Darris Means, an assistant professor in the department of counseling and human development services, will spend the upcoming academic year studying seniors who attend rural high schools in Georgia as they navigate the college choice process. Read the full story in our News section.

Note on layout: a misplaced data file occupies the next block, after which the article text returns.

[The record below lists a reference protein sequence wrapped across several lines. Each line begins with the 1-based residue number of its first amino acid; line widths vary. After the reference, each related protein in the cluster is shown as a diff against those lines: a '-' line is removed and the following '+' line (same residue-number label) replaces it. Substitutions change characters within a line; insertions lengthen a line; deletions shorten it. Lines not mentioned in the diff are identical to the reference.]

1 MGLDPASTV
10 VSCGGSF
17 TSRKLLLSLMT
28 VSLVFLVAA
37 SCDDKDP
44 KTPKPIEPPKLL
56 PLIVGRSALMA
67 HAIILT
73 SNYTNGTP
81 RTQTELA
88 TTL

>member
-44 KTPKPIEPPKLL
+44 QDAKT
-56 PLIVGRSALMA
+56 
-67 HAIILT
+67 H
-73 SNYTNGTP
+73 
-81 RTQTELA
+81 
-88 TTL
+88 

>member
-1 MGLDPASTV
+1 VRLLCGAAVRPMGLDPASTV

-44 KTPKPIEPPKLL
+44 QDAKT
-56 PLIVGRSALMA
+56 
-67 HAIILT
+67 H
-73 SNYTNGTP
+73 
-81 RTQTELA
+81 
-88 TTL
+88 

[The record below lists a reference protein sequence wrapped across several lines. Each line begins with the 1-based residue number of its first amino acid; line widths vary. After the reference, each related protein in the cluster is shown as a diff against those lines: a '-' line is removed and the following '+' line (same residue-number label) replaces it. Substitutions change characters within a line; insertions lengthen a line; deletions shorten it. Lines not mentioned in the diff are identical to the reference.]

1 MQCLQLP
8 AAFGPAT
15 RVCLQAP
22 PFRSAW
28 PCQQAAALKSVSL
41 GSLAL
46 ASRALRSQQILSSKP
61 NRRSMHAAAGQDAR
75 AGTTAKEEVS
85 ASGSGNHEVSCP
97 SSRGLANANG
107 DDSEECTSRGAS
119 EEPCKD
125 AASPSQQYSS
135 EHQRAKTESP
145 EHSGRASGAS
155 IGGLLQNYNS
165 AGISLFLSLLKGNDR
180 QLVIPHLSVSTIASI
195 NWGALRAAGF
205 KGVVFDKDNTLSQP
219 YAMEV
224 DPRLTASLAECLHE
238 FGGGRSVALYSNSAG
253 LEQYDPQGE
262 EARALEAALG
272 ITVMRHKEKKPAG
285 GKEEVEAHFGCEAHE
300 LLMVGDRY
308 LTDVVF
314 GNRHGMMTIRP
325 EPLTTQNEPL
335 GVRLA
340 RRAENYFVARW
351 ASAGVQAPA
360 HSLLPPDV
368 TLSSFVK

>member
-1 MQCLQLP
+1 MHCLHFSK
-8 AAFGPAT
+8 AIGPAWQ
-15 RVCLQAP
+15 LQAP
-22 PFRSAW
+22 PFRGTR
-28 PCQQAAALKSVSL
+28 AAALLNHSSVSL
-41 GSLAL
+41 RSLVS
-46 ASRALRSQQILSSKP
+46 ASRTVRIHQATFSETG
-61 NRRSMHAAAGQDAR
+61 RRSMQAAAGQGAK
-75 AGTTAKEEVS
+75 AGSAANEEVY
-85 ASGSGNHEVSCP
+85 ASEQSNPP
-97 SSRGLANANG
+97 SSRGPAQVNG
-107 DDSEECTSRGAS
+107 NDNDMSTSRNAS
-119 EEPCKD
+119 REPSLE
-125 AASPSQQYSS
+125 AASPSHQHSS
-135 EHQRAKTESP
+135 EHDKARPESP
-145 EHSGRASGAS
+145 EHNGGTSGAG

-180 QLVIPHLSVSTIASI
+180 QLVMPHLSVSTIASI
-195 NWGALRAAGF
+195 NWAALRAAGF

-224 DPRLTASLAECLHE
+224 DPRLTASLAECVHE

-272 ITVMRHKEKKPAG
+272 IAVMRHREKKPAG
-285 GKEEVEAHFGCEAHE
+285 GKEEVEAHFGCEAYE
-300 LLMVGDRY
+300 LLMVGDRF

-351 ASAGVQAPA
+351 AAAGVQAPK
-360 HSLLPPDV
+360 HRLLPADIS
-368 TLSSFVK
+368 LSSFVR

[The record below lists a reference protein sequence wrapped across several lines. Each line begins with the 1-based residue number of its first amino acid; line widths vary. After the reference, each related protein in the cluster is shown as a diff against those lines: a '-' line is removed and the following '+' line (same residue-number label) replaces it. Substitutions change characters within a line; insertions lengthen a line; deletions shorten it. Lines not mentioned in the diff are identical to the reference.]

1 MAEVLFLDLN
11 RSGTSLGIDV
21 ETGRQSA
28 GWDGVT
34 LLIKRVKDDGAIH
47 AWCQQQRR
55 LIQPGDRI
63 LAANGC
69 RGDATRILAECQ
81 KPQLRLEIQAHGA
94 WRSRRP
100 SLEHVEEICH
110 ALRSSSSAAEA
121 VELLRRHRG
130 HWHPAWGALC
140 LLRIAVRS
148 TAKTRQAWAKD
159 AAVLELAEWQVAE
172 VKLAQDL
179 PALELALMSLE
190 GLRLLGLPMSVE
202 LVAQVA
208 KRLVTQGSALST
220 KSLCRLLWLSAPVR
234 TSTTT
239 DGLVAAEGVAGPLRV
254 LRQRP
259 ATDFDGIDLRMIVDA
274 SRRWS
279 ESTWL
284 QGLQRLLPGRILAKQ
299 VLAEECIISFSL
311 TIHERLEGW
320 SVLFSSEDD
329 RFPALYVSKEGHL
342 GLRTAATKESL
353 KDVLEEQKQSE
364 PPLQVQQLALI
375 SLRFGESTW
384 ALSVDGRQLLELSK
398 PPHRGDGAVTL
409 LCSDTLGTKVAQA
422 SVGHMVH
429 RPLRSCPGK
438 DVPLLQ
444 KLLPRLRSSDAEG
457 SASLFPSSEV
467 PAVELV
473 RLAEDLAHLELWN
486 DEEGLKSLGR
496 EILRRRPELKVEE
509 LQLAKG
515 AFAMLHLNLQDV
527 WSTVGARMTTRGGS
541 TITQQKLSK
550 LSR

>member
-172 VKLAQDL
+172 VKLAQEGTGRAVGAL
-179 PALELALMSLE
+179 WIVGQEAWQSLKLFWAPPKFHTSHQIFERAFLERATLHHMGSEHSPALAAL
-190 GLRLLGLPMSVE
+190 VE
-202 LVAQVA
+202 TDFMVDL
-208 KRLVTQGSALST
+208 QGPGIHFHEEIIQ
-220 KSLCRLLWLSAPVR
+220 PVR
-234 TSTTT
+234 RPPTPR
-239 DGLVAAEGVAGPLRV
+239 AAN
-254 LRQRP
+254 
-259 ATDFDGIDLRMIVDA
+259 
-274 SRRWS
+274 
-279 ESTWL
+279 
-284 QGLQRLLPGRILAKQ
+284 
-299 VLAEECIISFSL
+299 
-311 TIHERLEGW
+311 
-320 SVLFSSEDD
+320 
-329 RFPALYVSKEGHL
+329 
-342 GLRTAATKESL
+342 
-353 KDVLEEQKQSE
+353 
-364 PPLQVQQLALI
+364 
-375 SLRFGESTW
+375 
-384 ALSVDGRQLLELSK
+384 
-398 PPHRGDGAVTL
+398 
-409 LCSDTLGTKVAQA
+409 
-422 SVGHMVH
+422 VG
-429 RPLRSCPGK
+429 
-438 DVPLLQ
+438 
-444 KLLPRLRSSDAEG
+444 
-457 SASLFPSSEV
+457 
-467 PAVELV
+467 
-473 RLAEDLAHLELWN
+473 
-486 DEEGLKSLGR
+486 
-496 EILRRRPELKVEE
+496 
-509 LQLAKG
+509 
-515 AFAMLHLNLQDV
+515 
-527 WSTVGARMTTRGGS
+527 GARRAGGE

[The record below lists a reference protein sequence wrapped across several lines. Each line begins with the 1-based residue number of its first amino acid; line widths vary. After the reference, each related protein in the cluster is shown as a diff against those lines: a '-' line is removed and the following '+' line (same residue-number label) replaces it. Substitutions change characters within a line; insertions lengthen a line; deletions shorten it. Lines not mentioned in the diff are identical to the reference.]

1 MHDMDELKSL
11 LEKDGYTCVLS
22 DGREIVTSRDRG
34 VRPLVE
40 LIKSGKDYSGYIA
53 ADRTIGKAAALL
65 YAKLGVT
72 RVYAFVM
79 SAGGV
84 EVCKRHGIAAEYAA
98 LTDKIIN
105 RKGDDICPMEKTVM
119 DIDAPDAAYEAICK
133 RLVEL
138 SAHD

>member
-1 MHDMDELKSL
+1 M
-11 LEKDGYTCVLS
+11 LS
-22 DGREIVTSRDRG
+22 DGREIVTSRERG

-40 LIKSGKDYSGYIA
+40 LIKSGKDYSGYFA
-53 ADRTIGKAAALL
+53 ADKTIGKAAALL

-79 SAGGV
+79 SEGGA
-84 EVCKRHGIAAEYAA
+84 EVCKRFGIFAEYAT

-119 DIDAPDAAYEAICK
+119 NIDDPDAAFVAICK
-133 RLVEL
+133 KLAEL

The research on rural Black students has identified and characterized college access and choice challenges experienced by this population of students compared to their White rural peers and Black urban and suburban peers. However, less attention has been paid to understanding the critical factors and mechanisms used by rural Black students to navigate their pathways to higher education despite challenges. In this qualitative study, I use an anti-deficit achievement approach to study the knowledge, skills, abilities, and social networks of rural Black students and how they use these assets to inform their college choice process. I employ three semi-structured interviews and photo-elicitation to study the college choice process of 20 rural Black senior high school students. Results have the potential to have a school-level influence on how educators and school counselors work with rural Black students to support their access to higher education, and, on a state and federal level, shape college-going curriculum and college access policies that are inclusive of and enhance the educational outcomes of rural Black students.